You may have heard of some people suffering from separation anxiety, as a result of being apart from their smartphones. I have, in the past, felt similar pangs of anxiety. It is no real surprise - our brains are hugely complex, but also remarkably simple. They are efficient, and in their quest for efficiency, they create subconscious habit loops. When we consciously choose to repeat certain behaviours regularly - our brain hardwires these behaviours into our subconscious, which is far more energy-efficient. To activate a particular habit or behaviour, we simply need the right trigger or cue. Once our subconscious notices the cue, the neurotransmitter dopamine is released, to drive the behaviour and complete the habit loop. The urge we sometimes feel to do something, is due to dopamine driving the behaviour. If we don't complete that behaviour whilst the cue is still present, the urge gets stronger and stronger, and we might even start to feel anxious.
In the past, I have found myself unconsciously, fuelled by habit, repeatedly checking my newsfeed. See phone -> check newsfeed -> bask in the eternal glory of wasting yet another 2-3 minutes of my day/life. Did I manage to end world hunger? Foster world peace? It is safe to say, that I did not. Life is precious, our time is precious, and it scares me to think how much of our time we are devoting to a make-believe digital world which has no consequence, other than to deprive us of experiencing real life. Thankfully, I have implemented a number of measures to either remove the triggers that fuelled my unhelpful habits or replace the habits with new healthier ones (see further below, for some ideas to help curb yours).
When I am in a social environment, I have always ensured my phone is nowhere in sight. For me, time with others is precious. Having a phone present suggests that the phone is more important, and that I'd rather be anywhere else than with the person (or people) I am with. Those who (rudely) interact with their phones at social gatherings, including work meetings or over a meal, may profess to be able multi-taskers, but the science says otherwise. Laboratory studies have shown that those who think of themselves as good multi-taskers perform worse on multi-tasking tasks than those who don't. The brain cannot consciously perform two cognitively demanding tasks at the same time. What it can do, is switch between tasks extremely quickly. However, that consumes more energy and therefore comes at a cognitive cost and can even trigger our stress response. In some ways, it is not dissimilar to a computer. We can have multiple programmes working at any one time, but we can only work in one programme at a time. Additionally, if we have too many programmes open at once and attempt to switch between multiple applications rapidly, the processor will likely grind to a halt and the computer may even crash. It is strange to think that the simple act of thinking requires energy - our brains account for 20% of our daily energy expenditure, even though they make up only 2% of our total body mass.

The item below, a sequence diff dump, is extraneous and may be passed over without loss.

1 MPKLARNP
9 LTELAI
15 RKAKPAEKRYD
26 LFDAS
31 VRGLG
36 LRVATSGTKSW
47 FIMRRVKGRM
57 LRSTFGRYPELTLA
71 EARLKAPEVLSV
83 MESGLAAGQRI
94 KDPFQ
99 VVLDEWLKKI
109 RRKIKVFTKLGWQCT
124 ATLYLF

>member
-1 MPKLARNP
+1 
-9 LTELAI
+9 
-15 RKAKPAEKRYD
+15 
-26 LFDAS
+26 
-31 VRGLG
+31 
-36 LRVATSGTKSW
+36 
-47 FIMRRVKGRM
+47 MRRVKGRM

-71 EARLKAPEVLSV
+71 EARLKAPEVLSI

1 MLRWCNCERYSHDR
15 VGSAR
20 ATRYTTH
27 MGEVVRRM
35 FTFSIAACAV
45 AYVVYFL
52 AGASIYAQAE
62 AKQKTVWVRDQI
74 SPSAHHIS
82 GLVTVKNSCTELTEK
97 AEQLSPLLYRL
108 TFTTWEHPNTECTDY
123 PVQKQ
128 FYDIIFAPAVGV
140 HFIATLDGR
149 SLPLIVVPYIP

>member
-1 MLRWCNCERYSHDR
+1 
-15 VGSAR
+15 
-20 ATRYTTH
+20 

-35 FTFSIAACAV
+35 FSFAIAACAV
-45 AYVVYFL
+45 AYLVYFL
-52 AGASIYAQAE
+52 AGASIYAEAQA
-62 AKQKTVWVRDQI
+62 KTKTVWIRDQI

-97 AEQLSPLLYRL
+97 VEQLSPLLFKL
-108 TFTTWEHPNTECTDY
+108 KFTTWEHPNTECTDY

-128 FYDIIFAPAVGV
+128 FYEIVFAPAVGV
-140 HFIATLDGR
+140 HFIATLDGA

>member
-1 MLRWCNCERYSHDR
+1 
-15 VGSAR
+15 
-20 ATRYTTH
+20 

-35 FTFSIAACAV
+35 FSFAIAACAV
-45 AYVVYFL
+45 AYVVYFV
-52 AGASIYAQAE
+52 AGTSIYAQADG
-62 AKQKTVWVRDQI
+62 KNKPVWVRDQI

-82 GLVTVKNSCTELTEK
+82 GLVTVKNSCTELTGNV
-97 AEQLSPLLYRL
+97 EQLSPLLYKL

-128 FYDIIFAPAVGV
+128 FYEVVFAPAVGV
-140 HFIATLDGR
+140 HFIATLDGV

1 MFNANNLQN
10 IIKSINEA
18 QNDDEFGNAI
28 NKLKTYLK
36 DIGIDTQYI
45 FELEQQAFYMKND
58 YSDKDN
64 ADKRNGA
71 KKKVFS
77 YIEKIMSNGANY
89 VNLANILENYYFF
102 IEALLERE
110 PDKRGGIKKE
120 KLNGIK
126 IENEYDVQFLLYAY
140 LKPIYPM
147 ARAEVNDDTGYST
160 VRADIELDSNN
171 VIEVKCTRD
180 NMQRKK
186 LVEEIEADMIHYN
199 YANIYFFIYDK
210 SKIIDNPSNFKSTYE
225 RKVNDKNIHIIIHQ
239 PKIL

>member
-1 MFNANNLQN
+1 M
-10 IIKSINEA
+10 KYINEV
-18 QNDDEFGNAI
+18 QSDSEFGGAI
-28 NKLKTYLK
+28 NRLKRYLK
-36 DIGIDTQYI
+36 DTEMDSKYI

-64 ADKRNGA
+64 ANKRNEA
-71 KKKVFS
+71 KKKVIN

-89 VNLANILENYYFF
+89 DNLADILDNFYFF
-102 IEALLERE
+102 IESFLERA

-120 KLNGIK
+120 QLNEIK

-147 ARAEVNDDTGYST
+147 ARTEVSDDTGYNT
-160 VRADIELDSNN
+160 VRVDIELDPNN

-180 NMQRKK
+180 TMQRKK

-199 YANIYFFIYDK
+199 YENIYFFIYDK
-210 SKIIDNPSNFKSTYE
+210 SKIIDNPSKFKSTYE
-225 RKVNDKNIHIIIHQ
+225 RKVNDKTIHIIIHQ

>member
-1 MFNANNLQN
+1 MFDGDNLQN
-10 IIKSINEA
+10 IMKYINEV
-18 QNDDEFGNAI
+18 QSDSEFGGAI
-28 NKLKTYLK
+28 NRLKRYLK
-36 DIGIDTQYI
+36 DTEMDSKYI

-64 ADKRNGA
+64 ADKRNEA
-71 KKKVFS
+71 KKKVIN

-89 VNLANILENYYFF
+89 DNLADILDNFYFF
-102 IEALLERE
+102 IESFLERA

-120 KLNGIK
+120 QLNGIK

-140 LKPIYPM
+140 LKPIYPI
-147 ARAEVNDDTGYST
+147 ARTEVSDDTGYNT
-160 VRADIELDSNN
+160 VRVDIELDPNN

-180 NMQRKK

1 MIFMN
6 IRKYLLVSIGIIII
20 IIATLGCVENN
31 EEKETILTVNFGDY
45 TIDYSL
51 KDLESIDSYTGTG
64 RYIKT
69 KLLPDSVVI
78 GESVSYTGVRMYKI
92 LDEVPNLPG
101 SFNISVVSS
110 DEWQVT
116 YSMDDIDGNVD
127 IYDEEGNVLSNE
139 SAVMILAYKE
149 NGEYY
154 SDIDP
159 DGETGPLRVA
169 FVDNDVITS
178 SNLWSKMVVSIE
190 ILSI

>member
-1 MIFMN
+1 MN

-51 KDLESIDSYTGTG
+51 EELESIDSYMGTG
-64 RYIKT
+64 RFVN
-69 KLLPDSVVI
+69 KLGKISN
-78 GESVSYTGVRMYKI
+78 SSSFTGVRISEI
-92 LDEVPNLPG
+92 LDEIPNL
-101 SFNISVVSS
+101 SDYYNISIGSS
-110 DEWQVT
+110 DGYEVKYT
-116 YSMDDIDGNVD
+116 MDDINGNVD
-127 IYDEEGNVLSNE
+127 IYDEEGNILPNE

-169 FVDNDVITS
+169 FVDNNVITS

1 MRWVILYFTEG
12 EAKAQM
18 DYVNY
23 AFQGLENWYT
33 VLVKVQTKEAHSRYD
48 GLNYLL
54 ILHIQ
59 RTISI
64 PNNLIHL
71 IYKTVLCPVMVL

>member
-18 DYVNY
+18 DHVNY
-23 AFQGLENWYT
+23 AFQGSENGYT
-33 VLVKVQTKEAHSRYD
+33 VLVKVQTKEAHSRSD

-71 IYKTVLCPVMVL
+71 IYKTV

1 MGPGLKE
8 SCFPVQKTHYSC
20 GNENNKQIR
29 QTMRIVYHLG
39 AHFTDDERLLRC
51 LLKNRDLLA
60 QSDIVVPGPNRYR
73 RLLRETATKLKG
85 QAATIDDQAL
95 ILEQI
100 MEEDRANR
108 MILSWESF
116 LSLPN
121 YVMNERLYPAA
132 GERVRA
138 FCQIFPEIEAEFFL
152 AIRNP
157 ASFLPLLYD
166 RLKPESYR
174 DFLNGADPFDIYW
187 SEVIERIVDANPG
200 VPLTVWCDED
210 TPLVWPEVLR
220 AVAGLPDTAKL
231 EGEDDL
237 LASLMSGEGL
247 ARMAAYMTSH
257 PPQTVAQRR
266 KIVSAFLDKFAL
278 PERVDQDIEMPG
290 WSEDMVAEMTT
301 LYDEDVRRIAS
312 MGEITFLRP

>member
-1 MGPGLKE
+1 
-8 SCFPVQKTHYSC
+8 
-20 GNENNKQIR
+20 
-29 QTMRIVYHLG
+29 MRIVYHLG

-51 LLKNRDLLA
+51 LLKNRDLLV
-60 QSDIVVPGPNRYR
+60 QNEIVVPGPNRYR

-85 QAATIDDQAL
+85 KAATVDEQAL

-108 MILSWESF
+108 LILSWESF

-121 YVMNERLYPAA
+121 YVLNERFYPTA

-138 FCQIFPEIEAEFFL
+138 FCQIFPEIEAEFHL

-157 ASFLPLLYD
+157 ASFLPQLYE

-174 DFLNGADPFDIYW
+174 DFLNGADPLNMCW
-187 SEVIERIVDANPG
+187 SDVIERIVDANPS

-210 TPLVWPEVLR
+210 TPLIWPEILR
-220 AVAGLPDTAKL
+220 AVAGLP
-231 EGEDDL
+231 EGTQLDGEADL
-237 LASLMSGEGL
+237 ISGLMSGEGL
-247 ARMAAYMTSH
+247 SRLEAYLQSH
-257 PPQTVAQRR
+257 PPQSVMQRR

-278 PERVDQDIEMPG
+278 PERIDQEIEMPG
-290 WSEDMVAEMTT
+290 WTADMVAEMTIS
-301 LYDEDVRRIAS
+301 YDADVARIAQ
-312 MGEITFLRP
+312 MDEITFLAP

Invariably, the greatest risk of not finding the right digital/life balance is to ourselves. If we don't take the time to be present in the real world, we miss out on opportunities to forge real relationships and foster compassion. If we don't get to know our co-workers, because we spend our lunch breaks scouring for the latest celebrity news online to escape from the worries of modern life, will they be inclined to show us empathy or compassion when we need it most? We may well have personal or work problems, that cause us great angst and stress, and which may even prevent us from sleeping at night, but will our colleagues be any the wiser about our situation if we don't invest in fostering those relationships? Yes, we can spend more and more of our time in a make-believe digital world, our very own self-styled Matrix, but will it make us happier? It may temporarily distract us from experiencing our worries and fears, but those worries and fears will be there waiting for us when we return. Unless we face them head on, they risk chiselling away at our wellbeing. By immersing ourselves in a digital world, at the expense of real life relationships, we risk isolating ourselves from the very people that contribute to our wellbeing and help keep us sane.
Some ideas on how to reconnect with the world around us
The obvious solution might be to disconnect from our digital devices. However, that is easier said than done and disconnecting completely isn't realistic or even desirable.
There are some fairly easy measures we can all put in place, if we are struggling to find the right balance or contain some undesirable subconscious habits. Removing the trigger is the most obvious solution. If you have a social engagement, whether a meeting at work or a meal with friends, put your phone away. If you can't see your phone, you remove the trigger and you won't have the urge to check it. If you normally keep your phone on your desk at work, stick it in a drawer - lock it if you have to - remove the subconscious trigger. When you do check your phone, if you find yourself mindlessly scrolling through the same apps each time, switch things around. Move apps to a different page, stick them in a folder. A habit is subconscious, if things aren't where they are supposed to be, you interrupt the habit loop and enable conscious thinking, which you are, or at least should be, in control of.
If your employees are struggling with their digital/life balance, we run a digital addiction + detox workshop specifically aimed at helping people find the right balance for them. For more information please contact email@example.com.